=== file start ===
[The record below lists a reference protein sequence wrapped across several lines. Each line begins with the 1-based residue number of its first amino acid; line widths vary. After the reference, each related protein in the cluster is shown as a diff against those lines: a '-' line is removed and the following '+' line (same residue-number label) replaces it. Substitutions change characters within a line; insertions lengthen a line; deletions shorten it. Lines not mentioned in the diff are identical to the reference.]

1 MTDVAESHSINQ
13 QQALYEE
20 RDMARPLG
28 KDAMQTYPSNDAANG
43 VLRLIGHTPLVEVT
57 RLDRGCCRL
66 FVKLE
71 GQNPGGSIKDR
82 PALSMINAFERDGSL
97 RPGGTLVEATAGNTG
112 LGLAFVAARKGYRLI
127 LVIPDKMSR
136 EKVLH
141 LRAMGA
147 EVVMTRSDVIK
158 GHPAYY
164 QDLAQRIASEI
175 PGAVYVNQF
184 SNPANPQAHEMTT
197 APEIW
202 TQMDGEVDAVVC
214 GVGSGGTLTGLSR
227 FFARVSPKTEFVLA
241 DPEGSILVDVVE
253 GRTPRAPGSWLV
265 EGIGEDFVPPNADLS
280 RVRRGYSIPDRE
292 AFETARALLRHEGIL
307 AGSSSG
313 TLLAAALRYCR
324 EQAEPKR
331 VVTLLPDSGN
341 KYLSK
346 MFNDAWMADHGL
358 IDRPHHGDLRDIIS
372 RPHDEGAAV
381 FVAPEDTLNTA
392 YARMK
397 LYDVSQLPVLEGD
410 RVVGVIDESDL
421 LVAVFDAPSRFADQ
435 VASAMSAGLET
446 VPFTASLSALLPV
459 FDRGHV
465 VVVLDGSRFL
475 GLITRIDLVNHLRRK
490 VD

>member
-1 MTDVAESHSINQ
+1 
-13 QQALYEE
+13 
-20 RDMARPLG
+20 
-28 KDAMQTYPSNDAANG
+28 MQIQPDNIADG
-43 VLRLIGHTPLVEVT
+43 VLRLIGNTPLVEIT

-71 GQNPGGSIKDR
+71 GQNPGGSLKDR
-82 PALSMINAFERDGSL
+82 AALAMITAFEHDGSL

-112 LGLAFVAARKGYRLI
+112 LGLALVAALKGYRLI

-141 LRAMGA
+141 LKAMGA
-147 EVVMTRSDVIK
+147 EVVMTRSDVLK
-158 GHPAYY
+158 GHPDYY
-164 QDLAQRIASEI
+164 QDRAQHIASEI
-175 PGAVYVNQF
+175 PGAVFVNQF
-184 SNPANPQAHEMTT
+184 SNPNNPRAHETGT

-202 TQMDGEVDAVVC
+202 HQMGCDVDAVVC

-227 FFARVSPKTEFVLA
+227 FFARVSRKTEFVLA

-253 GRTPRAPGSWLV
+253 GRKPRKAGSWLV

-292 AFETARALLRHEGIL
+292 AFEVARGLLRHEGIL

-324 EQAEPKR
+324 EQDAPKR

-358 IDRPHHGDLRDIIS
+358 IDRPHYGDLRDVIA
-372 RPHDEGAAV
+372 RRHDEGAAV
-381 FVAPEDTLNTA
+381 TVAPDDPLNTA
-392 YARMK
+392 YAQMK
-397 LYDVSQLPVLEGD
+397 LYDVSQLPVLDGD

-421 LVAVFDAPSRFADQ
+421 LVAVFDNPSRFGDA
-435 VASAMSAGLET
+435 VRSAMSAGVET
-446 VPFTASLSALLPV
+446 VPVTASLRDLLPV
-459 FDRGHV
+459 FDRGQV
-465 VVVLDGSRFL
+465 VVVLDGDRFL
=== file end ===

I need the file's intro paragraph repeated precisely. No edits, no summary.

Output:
[The record below lists a reference protein sequence wrapped across several lines. Each line begins with the 1-based residue number of its first amino acid; line widths vary. After the reference, each related protein in the cluster is shown as a diff against those lines: a '-' line is removed and the following '+' line (same residue-number label) replaces it. Substitutions change characters within a line; insertions lengthen a line; deletions shorten it. Lines not mentioned in the diff are identical to the reference.]